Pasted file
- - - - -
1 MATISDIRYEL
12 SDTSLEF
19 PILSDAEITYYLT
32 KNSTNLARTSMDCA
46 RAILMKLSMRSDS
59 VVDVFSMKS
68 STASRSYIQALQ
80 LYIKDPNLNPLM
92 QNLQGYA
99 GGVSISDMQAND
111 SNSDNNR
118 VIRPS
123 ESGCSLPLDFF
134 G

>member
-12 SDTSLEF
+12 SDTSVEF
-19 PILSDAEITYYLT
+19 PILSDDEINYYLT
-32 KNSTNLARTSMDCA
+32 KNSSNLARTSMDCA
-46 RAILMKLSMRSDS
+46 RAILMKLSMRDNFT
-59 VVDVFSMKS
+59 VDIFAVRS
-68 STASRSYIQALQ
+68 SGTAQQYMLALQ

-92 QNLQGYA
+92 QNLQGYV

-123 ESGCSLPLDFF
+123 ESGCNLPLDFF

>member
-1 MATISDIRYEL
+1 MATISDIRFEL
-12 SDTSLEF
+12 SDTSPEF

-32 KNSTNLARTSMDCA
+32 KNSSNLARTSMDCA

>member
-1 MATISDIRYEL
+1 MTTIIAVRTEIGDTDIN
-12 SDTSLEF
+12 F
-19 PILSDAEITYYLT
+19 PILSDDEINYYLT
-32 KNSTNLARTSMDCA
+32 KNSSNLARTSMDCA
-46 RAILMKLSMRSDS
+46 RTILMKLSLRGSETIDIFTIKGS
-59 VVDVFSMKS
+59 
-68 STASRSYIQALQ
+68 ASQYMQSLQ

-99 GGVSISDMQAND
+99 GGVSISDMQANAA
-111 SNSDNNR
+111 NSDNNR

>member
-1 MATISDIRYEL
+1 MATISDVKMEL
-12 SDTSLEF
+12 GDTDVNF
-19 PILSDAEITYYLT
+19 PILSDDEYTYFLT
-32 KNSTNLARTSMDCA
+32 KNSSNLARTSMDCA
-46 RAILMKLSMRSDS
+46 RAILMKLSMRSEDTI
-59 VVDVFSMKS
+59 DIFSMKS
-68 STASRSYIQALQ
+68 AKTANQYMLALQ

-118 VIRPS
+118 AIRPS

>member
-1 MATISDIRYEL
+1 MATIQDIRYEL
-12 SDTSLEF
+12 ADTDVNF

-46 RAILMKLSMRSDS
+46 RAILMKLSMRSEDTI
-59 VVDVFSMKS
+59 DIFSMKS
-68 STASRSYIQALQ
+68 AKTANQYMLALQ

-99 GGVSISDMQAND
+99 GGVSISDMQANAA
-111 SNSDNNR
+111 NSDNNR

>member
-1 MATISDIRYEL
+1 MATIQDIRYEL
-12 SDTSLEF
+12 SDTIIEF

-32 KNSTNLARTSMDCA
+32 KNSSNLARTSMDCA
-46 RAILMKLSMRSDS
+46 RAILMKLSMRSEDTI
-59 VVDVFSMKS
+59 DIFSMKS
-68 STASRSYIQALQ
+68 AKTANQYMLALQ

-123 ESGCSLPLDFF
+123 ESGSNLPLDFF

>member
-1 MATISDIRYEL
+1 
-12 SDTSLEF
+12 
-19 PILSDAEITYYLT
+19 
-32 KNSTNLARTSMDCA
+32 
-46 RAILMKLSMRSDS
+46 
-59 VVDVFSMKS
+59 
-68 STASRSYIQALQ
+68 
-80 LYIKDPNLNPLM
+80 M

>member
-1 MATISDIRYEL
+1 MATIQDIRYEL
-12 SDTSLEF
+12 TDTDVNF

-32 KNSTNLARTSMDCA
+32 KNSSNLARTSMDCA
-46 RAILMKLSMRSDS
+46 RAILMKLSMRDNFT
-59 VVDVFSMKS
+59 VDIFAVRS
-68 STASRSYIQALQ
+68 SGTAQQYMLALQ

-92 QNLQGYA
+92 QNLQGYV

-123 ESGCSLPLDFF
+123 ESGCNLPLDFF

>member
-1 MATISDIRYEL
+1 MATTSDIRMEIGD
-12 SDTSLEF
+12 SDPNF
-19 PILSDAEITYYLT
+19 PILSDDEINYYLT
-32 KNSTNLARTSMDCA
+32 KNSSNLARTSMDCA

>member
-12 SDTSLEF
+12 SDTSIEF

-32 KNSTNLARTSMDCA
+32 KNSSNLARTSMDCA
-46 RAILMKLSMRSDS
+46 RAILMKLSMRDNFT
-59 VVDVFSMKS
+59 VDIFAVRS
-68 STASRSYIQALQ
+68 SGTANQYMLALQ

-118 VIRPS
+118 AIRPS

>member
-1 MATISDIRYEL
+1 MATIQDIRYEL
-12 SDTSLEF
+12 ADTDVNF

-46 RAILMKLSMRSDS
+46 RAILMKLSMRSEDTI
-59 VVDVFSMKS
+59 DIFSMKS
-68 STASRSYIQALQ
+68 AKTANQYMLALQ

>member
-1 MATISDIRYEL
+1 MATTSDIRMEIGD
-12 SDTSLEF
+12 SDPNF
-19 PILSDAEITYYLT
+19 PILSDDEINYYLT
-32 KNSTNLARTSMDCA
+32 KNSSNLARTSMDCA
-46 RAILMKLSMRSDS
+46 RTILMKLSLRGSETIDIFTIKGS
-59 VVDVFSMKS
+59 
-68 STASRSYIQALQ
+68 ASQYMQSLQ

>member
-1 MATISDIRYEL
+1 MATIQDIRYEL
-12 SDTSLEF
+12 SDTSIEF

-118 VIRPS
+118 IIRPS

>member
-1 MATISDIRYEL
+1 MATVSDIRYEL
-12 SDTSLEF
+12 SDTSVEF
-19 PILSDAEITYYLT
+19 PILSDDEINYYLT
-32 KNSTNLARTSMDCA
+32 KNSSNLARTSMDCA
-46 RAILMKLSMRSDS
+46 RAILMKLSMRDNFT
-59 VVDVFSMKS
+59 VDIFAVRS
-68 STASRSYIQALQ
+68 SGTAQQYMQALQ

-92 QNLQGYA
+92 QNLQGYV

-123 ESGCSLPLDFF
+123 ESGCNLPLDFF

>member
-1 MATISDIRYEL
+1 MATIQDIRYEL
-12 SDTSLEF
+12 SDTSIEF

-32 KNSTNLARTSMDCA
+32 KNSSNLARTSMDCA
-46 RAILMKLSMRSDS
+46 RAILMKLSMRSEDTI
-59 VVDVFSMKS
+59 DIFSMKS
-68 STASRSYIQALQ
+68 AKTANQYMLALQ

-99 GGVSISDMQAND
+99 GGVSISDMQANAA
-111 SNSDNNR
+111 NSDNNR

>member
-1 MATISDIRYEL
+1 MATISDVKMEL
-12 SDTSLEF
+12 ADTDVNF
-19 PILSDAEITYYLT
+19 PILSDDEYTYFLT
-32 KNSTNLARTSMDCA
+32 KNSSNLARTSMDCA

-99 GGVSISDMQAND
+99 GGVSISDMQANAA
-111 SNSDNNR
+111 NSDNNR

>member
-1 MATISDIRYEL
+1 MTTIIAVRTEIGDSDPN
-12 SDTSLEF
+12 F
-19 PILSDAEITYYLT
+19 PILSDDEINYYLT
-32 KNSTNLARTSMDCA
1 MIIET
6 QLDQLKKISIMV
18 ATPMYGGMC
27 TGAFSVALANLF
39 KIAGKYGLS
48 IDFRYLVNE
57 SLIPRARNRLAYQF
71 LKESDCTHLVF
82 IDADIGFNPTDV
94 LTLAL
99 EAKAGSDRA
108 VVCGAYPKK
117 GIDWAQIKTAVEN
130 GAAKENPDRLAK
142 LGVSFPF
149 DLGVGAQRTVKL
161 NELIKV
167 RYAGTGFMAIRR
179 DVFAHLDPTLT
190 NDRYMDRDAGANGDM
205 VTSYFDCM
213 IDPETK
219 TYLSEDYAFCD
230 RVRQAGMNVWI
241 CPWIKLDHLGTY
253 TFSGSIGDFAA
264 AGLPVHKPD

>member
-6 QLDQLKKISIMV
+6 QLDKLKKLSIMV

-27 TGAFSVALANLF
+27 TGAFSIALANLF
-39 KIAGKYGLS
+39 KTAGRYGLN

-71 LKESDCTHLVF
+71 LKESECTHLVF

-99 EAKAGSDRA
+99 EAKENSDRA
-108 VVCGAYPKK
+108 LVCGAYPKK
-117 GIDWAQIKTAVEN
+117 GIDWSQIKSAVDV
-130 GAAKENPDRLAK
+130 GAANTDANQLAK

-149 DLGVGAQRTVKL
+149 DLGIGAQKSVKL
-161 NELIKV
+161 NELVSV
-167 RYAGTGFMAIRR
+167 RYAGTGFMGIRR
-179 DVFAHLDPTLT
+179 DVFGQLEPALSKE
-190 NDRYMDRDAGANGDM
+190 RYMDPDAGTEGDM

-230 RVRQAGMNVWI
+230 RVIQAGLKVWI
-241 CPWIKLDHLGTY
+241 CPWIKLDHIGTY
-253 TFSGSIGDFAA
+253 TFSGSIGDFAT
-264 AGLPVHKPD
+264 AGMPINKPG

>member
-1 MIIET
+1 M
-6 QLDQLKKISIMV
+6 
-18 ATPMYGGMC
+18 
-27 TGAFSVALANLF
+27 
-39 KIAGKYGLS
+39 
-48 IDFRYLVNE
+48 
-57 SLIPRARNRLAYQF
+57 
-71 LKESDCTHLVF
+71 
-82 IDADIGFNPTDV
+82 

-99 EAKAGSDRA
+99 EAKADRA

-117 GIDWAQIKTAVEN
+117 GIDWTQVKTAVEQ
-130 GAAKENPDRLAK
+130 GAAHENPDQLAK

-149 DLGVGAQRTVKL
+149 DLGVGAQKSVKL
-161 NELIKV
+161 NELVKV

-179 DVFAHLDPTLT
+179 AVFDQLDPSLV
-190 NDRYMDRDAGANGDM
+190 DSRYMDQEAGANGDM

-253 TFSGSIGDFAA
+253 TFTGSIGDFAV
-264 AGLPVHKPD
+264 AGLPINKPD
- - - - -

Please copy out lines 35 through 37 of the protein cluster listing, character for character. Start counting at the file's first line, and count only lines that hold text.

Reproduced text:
-12 SDTSLEF
+12 SDTSPEF

-32 KNSTNLARTSMDCA